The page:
Citizen Obama and the Anti-Poverty/Pro-Prosperity People

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We’re proud to collaborate with The Nation in sharing insightful journalism related to income inequality in America. The following is an excerpt from Nation contributor Greg Kaufmann’s “This Week in Poverty” column.


President Barack Obama is officially sworn-in by Chief Justice John Roberts in the Blue Room of the White House during the 57th Presidential Inauguration in Washington, Sunday Jan. 20, 2013. Next to Obama are first lady Michelle Obama, holding the Robinson Family Bible, and daughters Malia and Sasha. (AP Photo/Pool, Charles Dharapak)
President Barack Obama is officially sworn-in by Chief Justice John Roberts in the Blue Room of the White House during the 57th Presidential Inauguration in Washington, Sunday Jan. 20, 2013. Next to Obama are first lady Michelle Obama, holding the Robinson Family Bible, and daughters Malia and Sasha. (AP Photo/Pool, Charles Dharapak)

“So you see, the election four years ago wasn’t about me. It was about you. My fellow citizens — you were the change…. Only you have the power to move us forward.”

— President Obama, Democratic presidential nomination acceptance speech, 9/6/12

“You and I, as citizens, have the power to set this country’s course. You and I, as citizens, have the obligation to shape the debates of our time, not only with the votes we cast, but the voices we lift in defense of our most ancient values and enduring ideas.”

— President Obama, Inaugural address, 1/21/13

On Monday, in his second Inaugural address, President Obama offered words that inspired hope among some advocates who work every day on economic security issues — whether creating opportunities for families struggling in poverty, or creating better jobs for all workers.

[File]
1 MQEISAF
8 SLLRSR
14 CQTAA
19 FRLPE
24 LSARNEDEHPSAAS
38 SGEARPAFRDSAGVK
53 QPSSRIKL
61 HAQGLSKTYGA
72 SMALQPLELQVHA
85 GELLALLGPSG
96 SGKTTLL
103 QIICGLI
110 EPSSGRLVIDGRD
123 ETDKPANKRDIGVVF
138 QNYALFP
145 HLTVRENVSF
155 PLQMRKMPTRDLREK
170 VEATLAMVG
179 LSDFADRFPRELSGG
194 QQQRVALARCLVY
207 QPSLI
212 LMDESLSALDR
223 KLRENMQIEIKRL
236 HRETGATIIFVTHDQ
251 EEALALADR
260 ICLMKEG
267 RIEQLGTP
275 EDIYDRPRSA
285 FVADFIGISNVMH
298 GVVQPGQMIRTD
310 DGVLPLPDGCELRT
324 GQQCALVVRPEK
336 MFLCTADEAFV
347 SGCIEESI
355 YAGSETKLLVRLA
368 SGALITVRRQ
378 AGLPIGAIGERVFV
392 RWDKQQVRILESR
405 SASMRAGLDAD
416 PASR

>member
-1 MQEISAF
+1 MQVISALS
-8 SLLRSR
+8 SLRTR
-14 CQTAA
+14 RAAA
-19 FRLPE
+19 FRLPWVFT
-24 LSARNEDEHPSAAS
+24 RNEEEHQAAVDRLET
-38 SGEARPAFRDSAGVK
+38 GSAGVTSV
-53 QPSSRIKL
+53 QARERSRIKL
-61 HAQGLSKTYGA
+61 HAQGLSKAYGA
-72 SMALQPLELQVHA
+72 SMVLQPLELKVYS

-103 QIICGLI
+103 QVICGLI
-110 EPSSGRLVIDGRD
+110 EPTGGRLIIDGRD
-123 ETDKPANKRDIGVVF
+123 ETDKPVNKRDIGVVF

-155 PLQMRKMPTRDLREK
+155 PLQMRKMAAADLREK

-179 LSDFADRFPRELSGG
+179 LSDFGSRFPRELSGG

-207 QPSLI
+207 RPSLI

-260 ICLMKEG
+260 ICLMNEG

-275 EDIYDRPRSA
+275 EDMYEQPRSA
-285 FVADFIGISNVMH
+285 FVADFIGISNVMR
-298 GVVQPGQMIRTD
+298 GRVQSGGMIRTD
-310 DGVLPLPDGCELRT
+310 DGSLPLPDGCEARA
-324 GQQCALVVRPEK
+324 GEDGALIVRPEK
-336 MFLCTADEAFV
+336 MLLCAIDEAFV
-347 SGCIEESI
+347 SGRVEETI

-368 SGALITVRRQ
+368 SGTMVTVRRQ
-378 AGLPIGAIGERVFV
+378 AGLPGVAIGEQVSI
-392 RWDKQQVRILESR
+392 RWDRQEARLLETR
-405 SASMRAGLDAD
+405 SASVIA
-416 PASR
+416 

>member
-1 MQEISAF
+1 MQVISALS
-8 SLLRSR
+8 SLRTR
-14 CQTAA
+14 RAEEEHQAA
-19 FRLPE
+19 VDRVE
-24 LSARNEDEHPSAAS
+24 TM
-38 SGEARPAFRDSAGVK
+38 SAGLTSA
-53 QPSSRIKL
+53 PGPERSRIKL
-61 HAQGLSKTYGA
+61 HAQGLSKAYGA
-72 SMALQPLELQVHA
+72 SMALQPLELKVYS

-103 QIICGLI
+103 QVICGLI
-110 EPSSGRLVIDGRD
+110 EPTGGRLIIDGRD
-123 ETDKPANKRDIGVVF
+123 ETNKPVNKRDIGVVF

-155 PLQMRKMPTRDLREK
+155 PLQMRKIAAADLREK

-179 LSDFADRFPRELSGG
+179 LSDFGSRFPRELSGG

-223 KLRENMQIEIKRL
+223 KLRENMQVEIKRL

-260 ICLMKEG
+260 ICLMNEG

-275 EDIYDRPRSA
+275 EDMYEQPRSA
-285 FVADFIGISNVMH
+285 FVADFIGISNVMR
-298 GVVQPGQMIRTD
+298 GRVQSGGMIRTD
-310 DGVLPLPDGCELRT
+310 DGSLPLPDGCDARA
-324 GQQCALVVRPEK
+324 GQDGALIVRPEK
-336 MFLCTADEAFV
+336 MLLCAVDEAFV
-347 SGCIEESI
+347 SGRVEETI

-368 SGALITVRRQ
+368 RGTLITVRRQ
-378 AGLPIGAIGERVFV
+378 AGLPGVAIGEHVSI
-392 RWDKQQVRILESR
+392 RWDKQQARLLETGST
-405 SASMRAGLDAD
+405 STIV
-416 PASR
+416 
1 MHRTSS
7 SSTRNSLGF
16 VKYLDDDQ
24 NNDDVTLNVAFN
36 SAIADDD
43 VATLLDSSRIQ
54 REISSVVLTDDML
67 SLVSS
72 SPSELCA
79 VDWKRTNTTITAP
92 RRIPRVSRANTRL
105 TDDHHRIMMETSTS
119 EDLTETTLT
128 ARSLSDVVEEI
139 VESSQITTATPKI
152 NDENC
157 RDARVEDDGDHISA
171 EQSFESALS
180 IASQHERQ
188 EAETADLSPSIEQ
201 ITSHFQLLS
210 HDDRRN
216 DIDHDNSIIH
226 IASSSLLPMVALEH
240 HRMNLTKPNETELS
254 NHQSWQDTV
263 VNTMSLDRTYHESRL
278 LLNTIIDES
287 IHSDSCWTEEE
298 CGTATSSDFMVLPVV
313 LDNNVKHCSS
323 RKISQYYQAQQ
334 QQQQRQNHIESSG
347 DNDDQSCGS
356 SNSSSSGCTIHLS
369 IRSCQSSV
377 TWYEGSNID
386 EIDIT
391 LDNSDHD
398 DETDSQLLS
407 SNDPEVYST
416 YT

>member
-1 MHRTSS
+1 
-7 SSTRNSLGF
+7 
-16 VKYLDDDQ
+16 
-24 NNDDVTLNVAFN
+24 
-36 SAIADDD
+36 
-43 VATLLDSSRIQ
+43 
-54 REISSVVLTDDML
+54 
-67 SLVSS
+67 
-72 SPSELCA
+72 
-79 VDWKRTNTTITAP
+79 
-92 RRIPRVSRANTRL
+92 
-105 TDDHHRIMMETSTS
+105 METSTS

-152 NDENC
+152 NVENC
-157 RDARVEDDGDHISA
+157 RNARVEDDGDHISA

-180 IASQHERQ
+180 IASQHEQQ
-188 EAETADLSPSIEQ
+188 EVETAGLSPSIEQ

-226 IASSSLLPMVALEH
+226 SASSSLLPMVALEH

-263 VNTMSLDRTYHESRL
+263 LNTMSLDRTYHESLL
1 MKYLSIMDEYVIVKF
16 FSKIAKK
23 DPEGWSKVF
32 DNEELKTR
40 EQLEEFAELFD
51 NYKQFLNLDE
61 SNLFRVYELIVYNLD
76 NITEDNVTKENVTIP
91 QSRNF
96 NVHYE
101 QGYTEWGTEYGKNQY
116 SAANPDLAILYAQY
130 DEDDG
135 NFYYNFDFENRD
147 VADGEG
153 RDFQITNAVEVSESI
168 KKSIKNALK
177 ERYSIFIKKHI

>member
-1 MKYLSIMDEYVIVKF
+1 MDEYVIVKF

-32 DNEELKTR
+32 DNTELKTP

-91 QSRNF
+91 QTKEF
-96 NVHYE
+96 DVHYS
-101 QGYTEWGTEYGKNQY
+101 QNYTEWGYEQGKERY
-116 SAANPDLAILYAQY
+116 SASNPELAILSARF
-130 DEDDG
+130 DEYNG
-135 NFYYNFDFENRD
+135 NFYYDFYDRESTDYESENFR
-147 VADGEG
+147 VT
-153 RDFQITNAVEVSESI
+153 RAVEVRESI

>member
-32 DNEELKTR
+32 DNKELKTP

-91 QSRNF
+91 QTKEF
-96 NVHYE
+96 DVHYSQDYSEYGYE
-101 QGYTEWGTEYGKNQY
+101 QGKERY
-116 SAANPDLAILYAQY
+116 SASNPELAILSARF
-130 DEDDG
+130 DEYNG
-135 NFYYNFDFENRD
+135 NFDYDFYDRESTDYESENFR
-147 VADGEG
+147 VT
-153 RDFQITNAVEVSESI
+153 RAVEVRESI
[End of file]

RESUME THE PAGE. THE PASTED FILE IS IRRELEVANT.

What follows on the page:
There was hope in Obama saying that “we are true to our creed when a little girl born into the bleakest poverty knows that she has the same chance to succeed as anybody else because she is an American, she is free, and she is equal not just in the eyes of God but also in our own.”

Hope in the idea that “the wages of honest labor will liberate families from the brink of hardship,” and that “our journey is not complete until our wives, our mothers and daughters can earn a living equal to their efforts.”

Hope in the notion that we will “empower our citizens with the skills they need to work hard or learn more, reach higher.”

Hope in the reaffirmation that “we, the people, still believe that every citizen deserves a basic measure of security and dignity.”

Hope in touting “the commitments we make to each other through Medicare and Medicaid and Social Security.”

Hope in his emphasizing — as he did in his 2012 Democratic convention speech — the common ground between his work as president and ours as citizens: “You and I, as citizens, have the obligation to shape the debates of our time.”

Which is exactly what so many in the anti-poverty movement have been striving to do for decades now.

Nation executive editor Betsy Reed aptly notes in her post, “What Obama’s Inaugural Address Got Wrong About Poverty,” the “chasm” between the America that Obama envisioned in his address, and the real lives of low-income people today: “Given the chasm that now separates rich from poor, improving conditions in schools or preserving Medicaid and other existing social programs is not going to give a hard-knocks Bronx kid the chance to compete with his Park Avenue counterpart on a level playing field.” She argues that those born in poverty will never have an equal shot at success, and that to suggest otherwise is both intellectually dishonest and harmful, as it makes it seem as though someone only becomes stuck in poverty due to his own failings.

But those who would blame the poor for being poor will always do so, no matter the circumstances. In my opinion, Obama is right to lay out the ideal we should be striving for — whether we reach it in a generation, or two, or never — and he is especially right that it is up to citizens to move this nation where we want to go.